by Amy Levin and Abby Ohlheiser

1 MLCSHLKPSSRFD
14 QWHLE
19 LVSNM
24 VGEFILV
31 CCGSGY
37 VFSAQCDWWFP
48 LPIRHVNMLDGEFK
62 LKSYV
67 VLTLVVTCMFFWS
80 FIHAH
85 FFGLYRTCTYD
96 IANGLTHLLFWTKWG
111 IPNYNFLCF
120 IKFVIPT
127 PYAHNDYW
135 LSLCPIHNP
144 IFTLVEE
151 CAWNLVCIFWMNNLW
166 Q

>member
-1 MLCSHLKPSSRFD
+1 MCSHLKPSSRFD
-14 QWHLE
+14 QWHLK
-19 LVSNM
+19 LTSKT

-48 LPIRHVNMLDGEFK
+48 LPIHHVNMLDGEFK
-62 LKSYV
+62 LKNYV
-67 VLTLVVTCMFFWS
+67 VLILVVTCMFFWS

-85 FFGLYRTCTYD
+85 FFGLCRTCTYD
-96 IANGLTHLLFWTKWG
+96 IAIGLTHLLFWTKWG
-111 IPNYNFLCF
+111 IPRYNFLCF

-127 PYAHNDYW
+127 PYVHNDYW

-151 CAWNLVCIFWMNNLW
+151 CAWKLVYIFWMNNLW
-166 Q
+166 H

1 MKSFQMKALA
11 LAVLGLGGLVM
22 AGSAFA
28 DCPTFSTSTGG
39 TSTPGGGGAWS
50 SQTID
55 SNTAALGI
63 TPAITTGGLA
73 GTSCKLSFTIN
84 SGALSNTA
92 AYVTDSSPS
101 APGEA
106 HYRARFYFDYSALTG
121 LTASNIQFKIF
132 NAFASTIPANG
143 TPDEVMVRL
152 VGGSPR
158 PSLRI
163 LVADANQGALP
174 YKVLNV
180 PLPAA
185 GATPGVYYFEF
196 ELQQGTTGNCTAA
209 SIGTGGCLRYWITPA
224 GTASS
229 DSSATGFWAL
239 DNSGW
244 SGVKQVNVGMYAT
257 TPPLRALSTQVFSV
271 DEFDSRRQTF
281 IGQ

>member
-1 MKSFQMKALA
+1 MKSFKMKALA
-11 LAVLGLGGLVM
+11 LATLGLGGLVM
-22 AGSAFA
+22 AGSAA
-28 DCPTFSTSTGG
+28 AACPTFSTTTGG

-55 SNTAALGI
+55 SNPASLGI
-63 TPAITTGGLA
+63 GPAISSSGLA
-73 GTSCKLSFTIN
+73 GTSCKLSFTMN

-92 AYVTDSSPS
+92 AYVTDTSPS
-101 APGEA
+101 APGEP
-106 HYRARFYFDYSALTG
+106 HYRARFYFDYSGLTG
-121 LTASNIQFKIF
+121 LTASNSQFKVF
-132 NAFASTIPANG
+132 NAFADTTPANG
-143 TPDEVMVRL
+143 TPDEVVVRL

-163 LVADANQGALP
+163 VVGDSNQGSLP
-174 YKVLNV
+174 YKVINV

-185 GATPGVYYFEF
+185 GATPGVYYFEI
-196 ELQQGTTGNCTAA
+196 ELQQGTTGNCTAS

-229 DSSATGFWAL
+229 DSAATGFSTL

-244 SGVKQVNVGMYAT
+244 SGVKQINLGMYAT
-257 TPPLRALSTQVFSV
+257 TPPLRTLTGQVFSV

Lately media outlets have been telling us what Americans believe, from how much we think we should be taxed, to how much we like Muslims. Even how (much) we believe in God. What Pew or Gallup haven’t capitalized on yet is Americans’ obsession with terrorism.  How many of us believe in it—as a great danger to society, for instance—or how do we collectively define it—say, as a feature of particular world regions or cultures? Not unlike past eras when Americans developed their own definitions of Marxist, Communist, fascist, or anarchist (not anything good, mind you), in our current era we confidently call individuals with non-conformist, “subversive” ideologies “terrorist.” Sure, there is a technical definition for the word, but like any of the above descriptions, the more we use terrorist, the more obscure its meanings become. Why are certain political institutions reconstructing the definition of terrorism? Which forms of power succeed in remolding the word’s transformation?  What are the implications of invoking terrorist discourse?

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